The rise of informal entrepreneurs in Zimbabwe: evidence of economic growth or failure of economic policies?

Esinath Ndiweni, Hendrika Ariaantje Lena Verhoeven

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    Abstract

    This paper investigates whether the rise in the number of informal
    entrepreneurs in Zimbabwe is linked to economic growth or failed government
    policies. It argues that for the past 30 years informal economic activities have
    proliferated at an unprecedented rate as a response to socio-political and
    economic challenges and thus became a default position, for many to escape
    debilitating poverty. It draws from the literature, the experiences of one of the
    authors who is a Zimbabwean and views of interviewees. The major finding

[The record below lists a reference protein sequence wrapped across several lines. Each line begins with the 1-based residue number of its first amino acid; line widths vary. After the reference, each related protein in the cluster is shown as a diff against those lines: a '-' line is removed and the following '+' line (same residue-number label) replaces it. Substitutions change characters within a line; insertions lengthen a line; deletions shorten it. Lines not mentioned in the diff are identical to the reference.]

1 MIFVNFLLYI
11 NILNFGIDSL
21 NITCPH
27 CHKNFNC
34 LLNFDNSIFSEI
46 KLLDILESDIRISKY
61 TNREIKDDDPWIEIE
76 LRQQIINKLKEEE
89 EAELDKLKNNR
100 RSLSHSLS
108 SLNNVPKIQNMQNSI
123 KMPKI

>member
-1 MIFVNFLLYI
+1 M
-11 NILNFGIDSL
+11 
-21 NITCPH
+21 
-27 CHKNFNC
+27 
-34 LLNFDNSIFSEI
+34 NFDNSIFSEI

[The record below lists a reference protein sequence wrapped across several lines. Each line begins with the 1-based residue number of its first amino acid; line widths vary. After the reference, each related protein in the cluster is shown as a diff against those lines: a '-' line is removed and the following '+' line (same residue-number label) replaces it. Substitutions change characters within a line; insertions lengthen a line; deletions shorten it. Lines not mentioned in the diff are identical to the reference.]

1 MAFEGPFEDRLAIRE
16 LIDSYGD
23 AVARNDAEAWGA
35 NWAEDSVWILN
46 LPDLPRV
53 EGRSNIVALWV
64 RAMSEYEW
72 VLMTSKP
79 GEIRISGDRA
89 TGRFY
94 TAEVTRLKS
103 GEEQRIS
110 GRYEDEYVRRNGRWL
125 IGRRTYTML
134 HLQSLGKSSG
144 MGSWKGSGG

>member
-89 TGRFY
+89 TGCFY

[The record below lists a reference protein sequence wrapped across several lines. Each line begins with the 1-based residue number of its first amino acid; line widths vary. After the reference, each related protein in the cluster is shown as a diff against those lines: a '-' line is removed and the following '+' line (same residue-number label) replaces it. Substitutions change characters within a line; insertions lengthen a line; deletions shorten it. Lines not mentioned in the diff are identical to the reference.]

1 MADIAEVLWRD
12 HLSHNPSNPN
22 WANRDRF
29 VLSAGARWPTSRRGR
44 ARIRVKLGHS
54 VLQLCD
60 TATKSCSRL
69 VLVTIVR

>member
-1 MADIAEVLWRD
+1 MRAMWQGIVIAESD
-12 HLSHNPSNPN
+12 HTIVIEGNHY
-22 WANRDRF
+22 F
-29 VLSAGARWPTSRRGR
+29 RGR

is that the contribution of informal traders in Zimbabwe cannot result in
    sustainable development nor can it significantly increase economic growth.
    The paper concludes that the rise in informal sector business is rather indicative
    of a lack of accountability for the plunder of resources and its attended
    consequences and failure of government economic policies. Finally, it proposes
    the adoption of social entrepreneurship approaches to address social problems.
    Original languageEnglish
    Pages (from-to)260-276
    JournalAfrican Journal of Accounting, Auditing and Finance
    Volume2
    Issue number3
    DOIs
    Publication statusPublished - 1 Jan 2013

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